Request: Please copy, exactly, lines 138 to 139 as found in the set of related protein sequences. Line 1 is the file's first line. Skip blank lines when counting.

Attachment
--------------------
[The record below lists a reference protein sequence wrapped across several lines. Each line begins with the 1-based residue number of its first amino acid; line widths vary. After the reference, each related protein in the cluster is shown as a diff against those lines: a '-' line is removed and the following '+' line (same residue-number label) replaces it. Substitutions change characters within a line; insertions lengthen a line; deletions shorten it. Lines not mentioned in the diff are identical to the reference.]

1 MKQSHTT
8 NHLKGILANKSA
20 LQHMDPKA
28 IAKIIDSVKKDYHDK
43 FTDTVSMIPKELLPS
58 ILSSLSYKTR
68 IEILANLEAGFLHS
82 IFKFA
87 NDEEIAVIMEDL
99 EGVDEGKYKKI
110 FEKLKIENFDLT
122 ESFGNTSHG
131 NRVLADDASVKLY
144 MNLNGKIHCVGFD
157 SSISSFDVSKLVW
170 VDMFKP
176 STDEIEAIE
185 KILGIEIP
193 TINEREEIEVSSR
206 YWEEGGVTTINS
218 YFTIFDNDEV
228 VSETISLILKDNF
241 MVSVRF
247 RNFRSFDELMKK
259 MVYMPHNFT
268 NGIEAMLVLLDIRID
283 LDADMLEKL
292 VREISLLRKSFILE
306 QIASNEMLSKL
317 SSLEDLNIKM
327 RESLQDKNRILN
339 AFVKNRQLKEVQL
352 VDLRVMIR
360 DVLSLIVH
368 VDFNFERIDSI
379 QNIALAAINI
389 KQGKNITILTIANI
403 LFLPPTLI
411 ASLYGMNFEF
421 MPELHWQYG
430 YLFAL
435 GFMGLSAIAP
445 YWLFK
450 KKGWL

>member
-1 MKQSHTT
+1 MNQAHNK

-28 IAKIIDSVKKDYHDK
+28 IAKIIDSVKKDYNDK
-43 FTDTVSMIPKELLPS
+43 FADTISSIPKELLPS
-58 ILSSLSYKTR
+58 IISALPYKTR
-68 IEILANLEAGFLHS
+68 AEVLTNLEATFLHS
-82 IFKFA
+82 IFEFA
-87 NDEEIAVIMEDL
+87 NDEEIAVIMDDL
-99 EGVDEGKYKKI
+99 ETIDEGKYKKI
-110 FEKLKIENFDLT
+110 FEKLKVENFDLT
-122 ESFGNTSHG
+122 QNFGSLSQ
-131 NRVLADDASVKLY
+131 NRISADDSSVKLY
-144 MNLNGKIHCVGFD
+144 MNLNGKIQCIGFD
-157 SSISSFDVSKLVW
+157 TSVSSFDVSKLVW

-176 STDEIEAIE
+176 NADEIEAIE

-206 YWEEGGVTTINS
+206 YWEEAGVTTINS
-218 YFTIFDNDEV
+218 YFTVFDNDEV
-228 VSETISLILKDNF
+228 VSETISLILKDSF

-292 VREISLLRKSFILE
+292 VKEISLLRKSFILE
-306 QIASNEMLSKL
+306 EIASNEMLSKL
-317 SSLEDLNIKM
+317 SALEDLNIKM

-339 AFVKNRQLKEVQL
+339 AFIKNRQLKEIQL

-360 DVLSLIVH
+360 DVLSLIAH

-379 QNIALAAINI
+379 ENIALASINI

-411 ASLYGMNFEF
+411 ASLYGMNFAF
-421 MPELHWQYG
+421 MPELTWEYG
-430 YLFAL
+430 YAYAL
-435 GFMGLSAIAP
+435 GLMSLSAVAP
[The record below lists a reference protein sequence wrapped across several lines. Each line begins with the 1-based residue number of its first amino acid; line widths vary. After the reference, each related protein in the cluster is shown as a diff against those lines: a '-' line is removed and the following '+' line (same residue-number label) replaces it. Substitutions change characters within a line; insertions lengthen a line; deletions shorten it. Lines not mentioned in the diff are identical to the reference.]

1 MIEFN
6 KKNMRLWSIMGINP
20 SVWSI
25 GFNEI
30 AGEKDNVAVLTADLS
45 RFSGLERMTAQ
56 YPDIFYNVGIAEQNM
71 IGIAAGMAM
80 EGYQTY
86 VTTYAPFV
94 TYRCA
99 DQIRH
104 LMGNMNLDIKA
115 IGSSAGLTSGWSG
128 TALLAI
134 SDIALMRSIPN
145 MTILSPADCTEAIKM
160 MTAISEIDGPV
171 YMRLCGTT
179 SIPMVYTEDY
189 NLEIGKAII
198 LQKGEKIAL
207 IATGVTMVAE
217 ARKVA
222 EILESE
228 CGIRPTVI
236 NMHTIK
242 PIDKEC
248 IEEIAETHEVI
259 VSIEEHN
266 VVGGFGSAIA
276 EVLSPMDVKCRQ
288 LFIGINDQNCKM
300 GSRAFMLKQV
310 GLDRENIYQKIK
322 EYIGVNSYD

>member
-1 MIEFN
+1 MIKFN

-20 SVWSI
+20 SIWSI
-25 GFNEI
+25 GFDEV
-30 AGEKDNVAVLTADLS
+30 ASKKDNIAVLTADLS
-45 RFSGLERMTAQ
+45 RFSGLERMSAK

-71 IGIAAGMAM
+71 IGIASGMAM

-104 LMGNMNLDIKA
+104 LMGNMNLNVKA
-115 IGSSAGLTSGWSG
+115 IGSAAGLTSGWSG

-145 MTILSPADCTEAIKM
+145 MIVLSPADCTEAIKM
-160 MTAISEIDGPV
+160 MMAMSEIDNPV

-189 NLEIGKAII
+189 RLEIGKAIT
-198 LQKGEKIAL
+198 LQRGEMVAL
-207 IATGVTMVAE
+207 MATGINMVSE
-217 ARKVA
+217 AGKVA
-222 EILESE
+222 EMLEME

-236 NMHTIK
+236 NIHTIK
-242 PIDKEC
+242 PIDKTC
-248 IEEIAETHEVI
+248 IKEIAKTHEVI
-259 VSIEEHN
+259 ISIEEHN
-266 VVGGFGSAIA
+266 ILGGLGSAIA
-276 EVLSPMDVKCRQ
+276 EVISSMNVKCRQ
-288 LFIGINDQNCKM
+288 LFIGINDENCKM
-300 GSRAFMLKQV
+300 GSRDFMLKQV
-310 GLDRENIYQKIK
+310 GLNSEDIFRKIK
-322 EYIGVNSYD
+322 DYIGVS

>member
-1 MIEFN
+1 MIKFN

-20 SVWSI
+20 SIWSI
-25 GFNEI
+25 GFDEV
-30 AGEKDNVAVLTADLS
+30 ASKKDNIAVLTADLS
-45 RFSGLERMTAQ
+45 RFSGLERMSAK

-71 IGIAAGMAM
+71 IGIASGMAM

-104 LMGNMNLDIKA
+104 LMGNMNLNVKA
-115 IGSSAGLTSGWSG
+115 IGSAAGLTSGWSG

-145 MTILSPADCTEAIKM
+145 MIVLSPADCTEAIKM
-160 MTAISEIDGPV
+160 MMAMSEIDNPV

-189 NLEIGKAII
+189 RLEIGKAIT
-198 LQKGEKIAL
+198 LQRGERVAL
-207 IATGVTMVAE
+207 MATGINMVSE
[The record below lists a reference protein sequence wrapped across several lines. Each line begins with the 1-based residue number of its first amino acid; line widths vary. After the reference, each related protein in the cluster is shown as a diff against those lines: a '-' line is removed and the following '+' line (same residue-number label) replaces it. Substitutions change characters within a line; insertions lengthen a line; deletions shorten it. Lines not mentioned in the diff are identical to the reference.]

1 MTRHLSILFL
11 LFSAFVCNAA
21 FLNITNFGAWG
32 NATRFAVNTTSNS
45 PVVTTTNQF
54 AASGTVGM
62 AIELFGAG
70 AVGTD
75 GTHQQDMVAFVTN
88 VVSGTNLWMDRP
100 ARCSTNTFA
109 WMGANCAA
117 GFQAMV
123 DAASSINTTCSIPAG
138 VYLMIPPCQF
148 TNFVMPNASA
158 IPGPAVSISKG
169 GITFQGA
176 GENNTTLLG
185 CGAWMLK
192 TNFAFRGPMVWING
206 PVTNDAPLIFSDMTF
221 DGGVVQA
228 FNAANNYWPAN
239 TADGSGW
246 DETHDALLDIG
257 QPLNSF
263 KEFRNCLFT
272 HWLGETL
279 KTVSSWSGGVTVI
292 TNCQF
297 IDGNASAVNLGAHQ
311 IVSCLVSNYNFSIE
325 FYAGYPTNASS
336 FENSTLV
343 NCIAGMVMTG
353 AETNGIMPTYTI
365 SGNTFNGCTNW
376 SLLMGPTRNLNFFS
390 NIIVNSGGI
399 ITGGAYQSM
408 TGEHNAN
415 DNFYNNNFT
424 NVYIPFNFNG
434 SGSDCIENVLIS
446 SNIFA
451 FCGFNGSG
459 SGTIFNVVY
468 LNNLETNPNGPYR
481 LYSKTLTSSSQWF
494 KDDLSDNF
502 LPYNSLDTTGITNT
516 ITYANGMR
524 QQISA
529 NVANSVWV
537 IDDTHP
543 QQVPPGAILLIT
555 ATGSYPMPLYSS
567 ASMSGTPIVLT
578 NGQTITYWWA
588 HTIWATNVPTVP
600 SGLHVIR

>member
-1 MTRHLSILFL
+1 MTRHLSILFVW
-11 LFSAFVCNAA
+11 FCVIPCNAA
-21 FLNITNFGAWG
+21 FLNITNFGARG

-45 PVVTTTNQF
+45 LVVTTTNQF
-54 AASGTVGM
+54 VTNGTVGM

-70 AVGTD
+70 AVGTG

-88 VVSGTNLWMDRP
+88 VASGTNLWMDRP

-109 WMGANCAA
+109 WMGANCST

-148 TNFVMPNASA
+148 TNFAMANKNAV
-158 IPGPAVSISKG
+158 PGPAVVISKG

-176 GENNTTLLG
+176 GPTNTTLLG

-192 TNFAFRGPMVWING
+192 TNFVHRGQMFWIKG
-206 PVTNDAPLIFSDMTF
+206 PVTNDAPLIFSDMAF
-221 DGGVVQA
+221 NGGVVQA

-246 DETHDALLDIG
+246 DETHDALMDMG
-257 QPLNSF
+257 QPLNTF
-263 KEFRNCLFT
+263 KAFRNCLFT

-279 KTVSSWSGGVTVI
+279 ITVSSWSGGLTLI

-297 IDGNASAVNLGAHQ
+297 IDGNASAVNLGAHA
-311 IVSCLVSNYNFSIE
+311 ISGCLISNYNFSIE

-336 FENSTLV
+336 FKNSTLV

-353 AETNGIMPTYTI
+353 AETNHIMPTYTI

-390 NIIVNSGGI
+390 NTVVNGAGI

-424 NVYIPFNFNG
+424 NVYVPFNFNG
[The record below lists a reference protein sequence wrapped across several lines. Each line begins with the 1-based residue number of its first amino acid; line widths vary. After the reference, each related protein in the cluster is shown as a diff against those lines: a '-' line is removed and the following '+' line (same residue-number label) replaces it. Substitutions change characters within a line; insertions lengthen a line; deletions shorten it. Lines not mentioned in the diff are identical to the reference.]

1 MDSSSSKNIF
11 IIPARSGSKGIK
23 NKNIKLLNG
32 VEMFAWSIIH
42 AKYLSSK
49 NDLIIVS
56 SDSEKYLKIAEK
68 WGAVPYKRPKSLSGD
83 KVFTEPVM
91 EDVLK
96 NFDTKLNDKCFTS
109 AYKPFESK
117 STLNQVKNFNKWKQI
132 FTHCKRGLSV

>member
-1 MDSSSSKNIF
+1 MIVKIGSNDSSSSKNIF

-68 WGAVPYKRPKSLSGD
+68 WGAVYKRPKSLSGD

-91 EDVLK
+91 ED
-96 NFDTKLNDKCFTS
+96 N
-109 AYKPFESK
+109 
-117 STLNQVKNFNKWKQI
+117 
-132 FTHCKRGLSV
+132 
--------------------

>member
-1 MIEFN